Alumnus Seeks Better Mental Health Through Better Cuts
By Brian Hiro
John W. Edwards III hasn’t been to a barber in more than two decades.
Edwards was only 12 years old when he taught himself how to cut his own hair. It was a talent born of necessity. He and his family had moved to San Ysidro, just north of the Mexican border, and there were no barber shops in the area that specialized in styling the hair of Black clients.
As Edwards grew, so did his skills, and his customer base. He started by practicing on a few kids in the neighborhood. In high school, he was the unofficial barber of his football team, and he expanded the operation as a football player at Grossmont College, charging $5 per head every Thursday.
By the time Edwards enrolled at Cal State San Marcos as a transfer student returning to higher education in 2021, he was close to completing barber school. Now a licensed barber and a recent CSUSM graduate, he operates a small studio in San Diego, rotating about 25 clients through his single chair.
That’s half of Edwards’ career track. It’s the other half, though, that elevates his story from merely intriguing to truly unique.
Edwards studied psychology at CSUSM, and it was at the university that he dreamed up the idea of melding his longtime practice of barbering with his fledgling research on mental health treatment. Before graduating last May, he became the first student in the state (according to some digging he did on the topic) and possibly the nation to conduct a preliminary study on a college campus in which barbering is used as a tool for trauma-informed advocacy.
Edwards is now building on this novel project while in his first year as a Master of Social Work student at San Diego State.
“I’ve always had the ability to talk to people, build rapport with them and connect with them in that moment of cutting hair,” Edwards said. “But I never thought of it as an interaction that could help someone, where a person felt that they could trust me enough to share certain information with me. It wasn’t until I came to Cal State San Marcos that I started thinking about it from the standpoint of a mental health advocate.”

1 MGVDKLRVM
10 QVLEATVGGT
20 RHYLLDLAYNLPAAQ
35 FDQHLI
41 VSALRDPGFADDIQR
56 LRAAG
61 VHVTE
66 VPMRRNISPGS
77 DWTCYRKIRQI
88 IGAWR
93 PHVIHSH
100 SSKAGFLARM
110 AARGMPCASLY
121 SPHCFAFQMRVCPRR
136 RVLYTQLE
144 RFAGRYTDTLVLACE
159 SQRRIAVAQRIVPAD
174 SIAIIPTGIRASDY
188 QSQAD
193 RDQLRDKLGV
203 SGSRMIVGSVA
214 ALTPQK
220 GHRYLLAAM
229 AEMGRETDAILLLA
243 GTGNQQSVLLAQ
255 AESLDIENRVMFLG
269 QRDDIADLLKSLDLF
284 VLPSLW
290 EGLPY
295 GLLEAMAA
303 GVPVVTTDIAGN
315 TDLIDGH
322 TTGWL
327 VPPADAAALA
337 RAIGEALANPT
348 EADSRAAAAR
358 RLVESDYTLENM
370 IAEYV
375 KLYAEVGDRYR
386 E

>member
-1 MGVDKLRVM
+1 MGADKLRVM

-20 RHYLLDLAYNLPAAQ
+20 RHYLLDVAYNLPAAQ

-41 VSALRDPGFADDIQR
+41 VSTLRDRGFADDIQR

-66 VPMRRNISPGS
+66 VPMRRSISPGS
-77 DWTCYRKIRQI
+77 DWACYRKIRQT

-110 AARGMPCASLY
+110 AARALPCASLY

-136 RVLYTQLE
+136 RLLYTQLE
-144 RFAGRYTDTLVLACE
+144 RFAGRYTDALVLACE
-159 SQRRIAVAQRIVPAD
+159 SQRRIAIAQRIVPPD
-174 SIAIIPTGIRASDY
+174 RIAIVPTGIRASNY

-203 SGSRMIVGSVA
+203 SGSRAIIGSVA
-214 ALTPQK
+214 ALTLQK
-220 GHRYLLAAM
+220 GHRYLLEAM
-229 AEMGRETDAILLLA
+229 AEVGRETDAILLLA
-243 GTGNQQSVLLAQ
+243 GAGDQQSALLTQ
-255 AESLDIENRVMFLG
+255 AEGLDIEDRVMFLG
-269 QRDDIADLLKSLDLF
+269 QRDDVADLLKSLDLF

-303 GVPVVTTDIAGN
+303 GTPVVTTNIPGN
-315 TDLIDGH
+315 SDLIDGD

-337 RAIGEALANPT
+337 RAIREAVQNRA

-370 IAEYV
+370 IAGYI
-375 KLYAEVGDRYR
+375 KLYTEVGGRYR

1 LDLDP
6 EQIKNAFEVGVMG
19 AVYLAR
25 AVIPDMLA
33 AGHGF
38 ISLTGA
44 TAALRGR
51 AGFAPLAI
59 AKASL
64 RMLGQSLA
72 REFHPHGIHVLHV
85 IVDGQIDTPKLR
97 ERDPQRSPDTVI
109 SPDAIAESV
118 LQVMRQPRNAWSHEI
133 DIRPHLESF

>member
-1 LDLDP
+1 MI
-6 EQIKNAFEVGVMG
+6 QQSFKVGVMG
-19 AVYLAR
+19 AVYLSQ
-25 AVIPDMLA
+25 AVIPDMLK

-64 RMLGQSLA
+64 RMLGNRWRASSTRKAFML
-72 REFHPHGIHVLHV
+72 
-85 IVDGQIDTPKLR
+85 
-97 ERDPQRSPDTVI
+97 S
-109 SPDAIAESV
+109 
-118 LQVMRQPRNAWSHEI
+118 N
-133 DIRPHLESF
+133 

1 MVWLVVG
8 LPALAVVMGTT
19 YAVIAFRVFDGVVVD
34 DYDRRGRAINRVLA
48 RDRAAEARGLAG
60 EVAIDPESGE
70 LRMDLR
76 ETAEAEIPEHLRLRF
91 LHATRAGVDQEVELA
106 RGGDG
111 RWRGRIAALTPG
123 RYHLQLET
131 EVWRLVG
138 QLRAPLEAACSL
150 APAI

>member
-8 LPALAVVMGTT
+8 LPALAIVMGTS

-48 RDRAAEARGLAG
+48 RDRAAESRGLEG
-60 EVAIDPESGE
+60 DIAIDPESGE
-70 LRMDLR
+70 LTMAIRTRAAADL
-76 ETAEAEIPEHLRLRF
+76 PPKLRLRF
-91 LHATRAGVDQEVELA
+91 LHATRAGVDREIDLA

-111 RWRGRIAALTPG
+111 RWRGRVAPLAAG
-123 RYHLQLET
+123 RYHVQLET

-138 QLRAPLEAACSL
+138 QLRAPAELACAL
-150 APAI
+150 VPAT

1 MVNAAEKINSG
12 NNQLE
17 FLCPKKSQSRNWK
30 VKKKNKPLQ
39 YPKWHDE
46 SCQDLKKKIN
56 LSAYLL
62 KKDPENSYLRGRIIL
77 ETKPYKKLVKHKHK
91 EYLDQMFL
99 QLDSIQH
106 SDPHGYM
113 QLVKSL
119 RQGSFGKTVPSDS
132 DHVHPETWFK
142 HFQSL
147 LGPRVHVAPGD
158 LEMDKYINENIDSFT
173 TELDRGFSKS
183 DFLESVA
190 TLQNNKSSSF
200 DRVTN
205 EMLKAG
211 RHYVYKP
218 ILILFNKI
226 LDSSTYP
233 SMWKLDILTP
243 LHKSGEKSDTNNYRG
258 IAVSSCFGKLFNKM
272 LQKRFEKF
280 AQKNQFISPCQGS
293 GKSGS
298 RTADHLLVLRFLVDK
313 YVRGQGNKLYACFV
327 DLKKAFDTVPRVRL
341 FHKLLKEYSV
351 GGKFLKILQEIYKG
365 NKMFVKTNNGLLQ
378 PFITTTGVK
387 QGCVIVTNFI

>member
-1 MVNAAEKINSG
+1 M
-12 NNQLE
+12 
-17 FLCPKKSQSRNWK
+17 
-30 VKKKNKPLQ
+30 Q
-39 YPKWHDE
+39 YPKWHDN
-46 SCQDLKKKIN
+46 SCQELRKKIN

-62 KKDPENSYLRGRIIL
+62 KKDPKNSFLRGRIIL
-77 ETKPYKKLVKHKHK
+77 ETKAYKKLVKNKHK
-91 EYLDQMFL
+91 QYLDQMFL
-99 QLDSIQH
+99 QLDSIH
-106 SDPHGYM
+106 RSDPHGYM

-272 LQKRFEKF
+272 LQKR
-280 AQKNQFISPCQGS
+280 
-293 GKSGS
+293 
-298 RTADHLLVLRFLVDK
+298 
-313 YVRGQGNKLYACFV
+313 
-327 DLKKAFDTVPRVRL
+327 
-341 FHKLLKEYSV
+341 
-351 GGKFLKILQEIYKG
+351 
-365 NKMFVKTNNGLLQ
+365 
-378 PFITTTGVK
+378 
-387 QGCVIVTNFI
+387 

Starting in the fall of 2022 and under the direction of psychology professor Aleksandria Grabow, Edwards embarked on a year-long independent study course through which he constructed his research project. After forming a pool of 60 male participants (15 of whom were CSUSM students) and doing a survey about their backgrounds and experiences with barbers, he gave each of them a haircut in a lab in the Social and Behavioral Sciences Building.
For one group, Edwards talked to the participants as a normal barber would – chatting about sports, the weather, weekend plans, et cetera. For the other, he talked to them specifically about mental health and advocated for their mental well-being.
Of the latter group, nearly 100% of those individuals who received the advocacy said they would be willing to seek professional help, whether at Student Health & Counseling Services or a mental health clinic in their area. Of the control group, they almost universally said they had no desire to go out of their way to talk to a mental health professional (meaning unless that person was there in the room).
Edwards’ main takeaway from the study?
“There is a direct correlation between the level of trust that a client has with their barber and their ability to share and receive new information regarding mental health, which can lead to help-seeking behaviors following an interaction with a barber who is trauma-informed,” he said. “As a psychology major, I learned how to be trauma-informed – that’s how to listen, how to answer, how to share information with people from an advocate standpoint. When you're trauma-informed and a barber, and you have someone coming to you with vulnerabilities, there's going to be a change in their behavior for the better. This is all through getting a haircut, and that's because these individuals trust you, they feel safe and they don't feel like they're being pressured to do anything other than just exist in that moment and engage in a conversation.”